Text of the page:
Last week, the FSA signalled a move away from regulation based on observable facts to regulation based on judgements about the future as part of a move to “outcome-focused” regulation.
Aifa director Rob Sinclair says: “Clearly, the FSA thinks its job is now to interfere with how businesses are run and operated and perhaps without even having any evidence to warrant this. I do not think we are ready for that. The challenge is whether the people within the regulator understand how to run a business.”
Sesame sales and marketing director Steve Young says: “It is easier to see how the FSA can apply this logic to banks but it is not so easy to see why this should apply to small IFA firms. The same judgement is being applied across the market and that is fundamentally wrong.”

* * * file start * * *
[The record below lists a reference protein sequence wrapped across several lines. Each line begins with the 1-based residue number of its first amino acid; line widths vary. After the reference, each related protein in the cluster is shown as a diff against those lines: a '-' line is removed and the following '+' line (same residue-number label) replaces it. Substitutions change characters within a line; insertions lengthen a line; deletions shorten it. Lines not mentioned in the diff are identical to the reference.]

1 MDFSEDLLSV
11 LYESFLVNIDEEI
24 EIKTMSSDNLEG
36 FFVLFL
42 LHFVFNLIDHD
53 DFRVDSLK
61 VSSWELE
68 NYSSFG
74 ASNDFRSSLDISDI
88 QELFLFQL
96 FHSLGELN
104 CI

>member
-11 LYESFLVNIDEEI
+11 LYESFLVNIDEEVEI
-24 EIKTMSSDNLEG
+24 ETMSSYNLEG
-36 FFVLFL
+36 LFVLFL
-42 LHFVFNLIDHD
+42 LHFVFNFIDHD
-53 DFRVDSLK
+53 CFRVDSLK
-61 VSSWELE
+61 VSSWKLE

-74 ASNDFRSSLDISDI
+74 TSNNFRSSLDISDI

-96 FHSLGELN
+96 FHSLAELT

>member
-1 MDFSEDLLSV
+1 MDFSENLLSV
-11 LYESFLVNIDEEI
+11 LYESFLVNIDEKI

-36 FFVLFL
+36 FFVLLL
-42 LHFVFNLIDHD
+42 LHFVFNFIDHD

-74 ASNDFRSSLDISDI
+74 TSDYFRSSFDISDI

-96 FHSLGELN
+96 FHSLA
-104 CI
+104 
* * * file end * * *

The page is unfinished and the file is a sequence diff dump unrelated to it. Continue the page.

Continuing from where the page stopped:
Zurich UK IFA sales director Richard Howells says the move could slash the already low number of upheld complaints about IFAs to the Financial Ombudsman Service as advisers will have clearer examples of good and bad practice.